Discover Gin and Tonic · Blog

It it quite common to put all kinds of weird things into a gin these days. And that is exactly what I thought when I looked at the O’live Gin in more detail. But sometimes you get a nice surprise, not just another gin that tries to be different, mainly by not being a gin anymore. Oh, sorry, wait, that’s called New Western these days. Today we are looking at one of those more enjoyable candidates.

The O'live Gin from Belgium was developed by a team of 5 people from the spirits industry over a period of 2 months with lots of trial and error distillation runs. The gin is distilled by a partner of the team whom they work and develop their product with in a close relationship.

A gin with olives in it? Meet O'live gin

As the the name suggests, the olives play an important part in this gin. The olives are being dried, the pits are taken out, and after that being cut. The other main botanical is the juniper of course. The one used in this particular gin is being dried for two years, as I was told this longer drying period makes the juniper less bitter. And that is about it as the rest of the botanicals is a secret. I am very sure that some citrus is involved as well as one can taste that as well.

The taste of this gin is really quite remarkable. It comes in a bottle which reminds me very much of an olive oil bottle and it has this scent when you open the bottle which completes the picture. With the olives not hiding behind the juniper but being present this is a gin for olive lovers for sure.

Distilling and making the O'live Gin

The gin is a fully distilled gin for starters. The botanicals are distilled separately and at different temperatures for the respective aromas to come out in the best fashion and to avoid killing some more fragile scents.

The olives in the gin obviously carry a lot of oil and that is something the team paid attention to as well. They figured out that corn-based alcohol binds the oils a bit better than the grain-based alcohol often used for distillation. So those who react to wheat or rye-based spirits can look into this product with a bit more confidence I guess.

After distillation the gin is brought down to the 40 % ABV bottling and drinking level with water purified with reverse osmosis. One production run yields 2.500 litres.

Tasting the O'live Gin

Nose

What you expect from the olive oil style bottle welcomes you when nosing the gin. There is a mix of olives, alcohol, piney freshness and some light fruit, maybe oranges. When you think oil = heavy, stand corrected, this gin has a lightness to it.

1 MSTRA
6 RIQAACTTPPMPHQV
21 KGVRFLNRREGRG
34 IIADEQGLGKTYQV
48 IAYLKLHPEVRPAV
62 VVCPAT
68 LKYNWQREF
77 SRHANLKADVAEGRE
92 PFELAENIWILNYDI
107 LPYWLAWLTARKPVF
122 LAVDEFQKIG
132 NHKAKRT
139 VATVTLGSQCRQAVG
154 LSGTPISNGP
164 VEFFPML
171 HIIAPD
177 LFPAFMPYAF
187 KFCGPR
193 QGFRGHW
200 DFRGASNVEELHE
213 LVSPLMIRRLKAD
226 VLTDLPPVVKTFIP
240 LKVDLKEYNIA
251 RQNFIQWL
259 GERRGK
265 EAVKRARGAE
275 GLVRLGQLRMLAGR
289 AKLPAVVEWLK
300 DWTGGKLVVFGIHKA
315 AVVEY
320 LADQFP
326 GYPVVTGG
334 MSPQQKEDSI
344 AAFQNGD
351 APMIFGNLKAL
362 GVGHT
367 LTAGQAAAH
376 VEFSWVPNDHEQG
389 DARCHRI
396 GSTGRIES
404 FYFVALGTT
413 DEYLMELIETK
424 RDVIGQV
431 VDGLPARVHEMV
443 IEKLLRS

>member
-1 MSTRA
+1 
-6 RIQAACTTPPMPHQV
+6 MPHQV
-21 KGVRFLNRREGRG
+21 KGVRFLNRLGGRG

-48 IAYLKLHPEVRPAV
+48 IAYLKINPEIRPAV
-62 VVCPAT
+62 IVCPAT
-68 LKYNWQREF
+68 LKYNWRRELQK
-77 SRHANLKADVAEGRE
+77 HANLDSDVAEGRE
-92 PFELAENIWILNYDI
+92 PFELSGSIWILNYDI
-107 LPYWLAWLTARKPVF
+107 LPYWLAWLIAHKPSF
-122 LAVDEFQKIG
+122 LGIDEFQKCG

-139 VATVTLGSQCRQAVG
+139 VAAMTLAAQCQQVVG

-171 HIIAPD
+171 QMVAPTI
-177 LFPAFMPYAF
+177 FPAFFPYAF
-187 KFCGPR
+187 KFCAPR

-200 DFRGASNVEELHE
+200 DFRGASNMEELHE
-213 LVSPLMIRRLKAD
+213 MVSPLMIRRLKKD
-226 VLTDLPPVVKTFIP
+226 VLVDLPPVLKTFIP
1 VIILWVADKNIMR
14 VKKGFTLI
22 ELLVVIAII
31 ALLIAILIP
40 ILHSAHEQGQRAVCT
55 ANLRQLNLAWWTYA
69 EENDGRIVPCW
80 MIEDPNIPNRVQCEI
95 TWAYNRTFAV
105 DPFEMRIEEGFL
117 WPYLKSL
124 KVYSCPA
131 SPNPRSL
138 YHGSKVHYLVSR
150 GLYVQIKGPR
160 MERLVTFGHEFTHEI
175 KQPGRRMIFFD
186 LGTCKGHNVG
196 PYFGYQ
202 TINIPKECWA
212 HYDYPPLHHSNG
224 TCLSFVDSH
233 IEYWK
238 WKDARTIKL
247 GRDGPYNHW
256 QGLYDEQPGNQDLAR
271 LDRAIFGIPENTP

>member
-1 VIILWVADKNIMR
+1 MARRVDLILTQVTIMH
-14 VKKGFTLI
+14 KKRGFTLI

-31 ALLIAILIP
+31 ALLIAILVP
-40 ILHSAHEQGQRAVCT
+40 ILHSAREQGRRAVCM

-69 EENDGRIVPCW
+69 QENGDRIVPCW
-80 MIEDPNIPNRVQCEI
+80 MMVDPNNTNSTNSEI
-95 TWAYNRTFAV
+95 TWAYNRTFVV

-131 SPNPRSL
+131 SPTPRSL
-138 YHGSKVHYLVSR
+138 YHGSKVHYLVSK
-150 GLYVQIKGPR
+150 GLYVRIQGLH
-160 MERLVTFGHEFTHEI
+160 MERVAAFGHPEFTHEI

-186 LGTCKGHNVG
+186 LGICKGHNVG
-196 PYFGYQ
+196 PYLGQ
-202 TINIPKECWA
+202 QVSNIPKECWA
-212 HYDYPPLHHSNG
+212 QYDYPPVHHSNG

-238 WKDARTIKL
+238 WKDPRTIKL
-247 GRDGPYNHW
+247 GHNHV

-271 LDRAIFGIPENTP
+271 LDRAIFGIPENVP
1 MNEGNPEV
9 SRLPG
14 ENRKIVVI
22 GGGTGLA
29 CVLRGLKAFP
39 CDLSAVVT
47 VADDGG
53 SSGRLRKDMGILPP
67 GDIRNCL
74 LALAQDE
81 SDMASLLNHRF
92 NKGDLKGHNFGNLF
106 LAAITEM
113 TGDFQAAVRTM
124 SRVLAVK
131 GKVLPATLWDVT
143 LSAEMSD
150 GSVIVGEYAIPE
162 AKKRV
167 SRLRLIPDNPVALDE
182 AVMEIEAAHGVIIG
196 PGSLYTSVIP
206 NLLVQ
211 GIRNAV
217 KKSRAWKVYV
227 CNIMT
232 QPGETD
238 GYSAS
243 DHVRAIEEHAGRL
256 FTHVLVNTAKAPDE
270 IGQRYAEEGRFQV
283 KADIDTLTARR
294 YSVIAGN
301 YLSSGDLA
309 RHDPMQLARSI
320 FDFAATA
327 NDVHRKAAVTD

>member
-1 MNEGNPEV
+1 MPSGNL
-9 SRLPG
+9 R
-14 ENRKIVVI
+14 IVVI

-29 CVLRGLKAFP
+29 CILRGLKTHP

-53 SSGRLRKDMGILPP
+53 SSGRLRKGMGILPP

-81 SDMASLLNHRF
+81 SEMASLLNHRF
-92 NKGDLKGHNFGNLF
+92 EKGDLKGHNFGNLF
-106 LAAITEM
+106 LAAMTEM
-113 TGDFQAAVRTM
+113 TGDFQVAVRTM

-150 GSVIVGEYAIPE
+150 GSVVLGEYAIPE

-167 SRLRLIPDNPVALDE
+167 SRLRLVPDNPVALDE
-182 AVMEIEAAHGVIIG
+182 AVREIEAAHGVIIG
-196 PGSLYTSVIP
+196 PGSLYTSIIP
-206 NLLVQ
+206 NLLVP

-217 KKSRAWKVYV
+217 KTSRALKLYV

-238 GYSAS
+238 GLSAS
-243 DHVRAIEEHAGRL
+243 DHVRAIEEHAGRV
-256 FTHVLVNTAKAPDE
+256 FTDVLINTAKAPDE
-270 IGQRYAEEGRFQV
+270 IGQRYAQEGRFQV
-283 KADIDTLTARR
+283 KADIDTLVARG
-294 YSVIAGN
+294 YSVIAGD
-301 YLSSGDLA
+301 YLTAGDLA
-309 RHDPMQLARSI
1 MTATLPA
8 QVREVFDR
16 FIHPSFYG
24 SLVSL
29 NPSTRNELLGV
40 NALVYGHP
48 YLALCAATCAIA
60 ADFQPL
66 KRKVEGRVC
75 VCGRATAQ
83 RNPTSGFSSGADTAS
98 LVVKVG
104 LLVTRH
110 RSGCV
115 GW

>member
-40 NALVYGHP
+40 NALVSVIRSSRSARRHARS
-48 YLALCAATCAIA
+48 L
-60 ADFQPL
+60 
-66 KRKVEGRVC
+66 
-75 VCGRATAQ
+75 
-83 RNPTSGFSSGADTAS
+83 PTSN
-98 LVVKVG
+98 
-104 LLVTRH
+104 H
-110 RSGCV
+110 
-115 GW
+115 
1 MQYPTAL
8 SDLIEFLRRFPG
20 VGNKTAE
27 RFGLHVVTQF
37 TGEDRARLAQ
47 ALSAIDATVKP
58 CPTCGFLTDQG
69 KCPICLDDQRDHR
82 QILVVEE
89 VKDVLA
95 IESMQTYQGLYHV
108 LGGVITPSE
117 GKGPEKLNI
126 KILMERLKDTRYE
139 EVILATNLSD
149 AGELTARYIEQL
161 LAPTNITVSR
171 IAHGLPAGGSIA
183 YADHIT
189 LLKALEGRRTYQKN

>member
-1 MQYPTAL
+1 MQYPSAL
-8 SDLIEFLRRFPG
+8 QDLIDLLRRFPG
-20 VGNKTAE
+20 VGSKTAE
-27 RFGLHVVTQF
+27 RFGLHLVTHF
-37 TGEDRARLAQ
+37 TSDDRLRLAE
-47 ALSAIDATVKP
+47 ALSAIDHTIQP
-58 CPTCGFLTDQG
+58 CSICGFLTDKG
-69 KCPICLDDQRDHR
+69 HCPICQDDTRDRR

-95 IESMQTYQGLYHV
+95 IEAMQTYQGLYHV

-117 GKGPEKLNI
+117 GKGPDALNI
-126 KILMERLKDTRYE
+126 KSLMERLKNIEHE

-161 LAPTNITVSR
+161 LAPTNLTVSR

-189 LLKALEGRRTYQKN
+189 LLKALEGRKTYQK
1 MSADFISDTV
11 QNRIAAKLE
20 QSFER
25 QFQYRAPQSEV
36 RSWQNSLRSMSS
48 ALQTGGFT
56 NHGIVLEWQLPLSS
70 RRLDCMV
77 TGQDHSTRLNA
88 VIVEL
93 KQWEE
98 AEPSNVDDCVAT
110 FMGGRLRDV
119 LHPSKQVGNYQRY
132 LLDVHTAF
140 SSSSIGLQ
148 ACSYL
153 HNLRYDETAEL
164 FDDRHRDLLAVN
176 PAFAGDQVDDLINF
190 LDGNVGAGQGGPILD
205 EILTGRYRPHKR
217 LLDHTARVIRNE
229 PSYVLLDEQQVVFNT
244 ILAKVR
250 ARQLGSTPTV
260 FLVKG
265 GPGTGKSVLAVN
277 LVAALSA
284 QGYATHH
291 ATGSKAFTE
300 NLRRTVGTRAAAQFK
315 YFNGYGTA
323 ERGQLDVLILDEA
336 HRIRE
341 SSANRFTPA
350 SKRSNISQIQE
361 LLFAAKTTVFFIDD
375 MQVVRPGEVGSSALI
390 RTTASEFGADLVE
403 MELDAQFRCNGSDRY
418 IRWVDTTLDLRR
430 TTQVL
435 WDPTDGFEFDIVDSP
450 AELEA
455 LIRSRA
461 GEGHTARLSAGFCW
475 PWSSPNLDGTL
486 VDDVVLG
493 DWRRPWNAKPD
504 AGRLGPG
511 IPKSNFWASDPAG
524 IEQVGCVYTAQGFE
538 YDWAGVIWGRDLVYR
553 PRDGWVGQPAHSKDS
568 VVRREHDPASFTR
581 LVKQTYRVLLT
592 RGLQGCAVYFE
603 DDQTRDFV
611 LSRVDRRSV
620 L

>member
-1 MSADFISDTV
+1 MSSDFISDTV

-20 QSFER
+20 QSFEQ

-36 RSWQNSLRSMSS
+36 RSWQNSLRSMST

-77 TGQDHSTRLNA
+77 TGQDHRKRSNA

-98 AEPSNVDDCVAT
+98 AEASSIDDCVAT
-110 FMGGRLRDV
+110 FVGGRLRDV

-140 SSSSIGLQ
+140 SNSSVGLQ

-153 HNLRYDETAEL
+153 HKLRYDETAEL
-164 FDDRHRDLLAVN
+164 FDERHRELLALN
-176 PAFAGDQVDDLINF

Palate

The olives come forward when sipped neat, right away. It mixes and dances with the juniper and a warmer sensation comes next. It is super interesting as one gets the heavy warmth at one moment and a light olive and citrus sensation the next moment. Almost like a pendulum going back and forth. A soft bitterness accompanies the gin all the way through. But despite this almost ariadne thread like bitter note the gin is super smooth. One has the feeling of having a super smooth oily texture. The makers certainly did a great job carrying this over.

Aftertaste

Warm. Medium long and olive loaded with a comfortable juniper base.

On ice

Adding ice and melting water to the gin makes this so much smoother. The spice is reduced to the minimum without loosing the name spice, but the smoothness and olive character is all present.

Summary and GinGinGin rating

O’live GIN was awarded a gold medal at the WWSA or Women’s Wine & Spirits Awards at the Royal Thames Yacht Club in Knightsbridge, London. Medals are a thing I usually do not pay too much attention to because some of them are just not worth the time as they are, let's say not really helping customers. But the give you indications nevertheless.

This award is deserved I think. The gin is not a classic gin, by far not. but it is fun to enjoy and work with. Think of Martinis and really Mediterranean Gin & Tonic. Add some rosemary, thyme, some orange and you get a treat.

The GinGinGin rating is a 5/6.

On the web

The GinGinGin transparency declaration

This gin was a free sample by the producer in order for us to review the bottle. There are and were no obligations nor any edits of this content by the producers. Products tasted and reviewed by GinGinGin are all equally treated, paid for or free samples. If we like gins we buy them afterwards as well. If we do not like them you will read about it as well. When people ask if we would like to review a bottle, it is the first thing we mention to them that this does not guarantee a positive review. Get in touch to know more about reviews of gins. #Advertising / #Werbung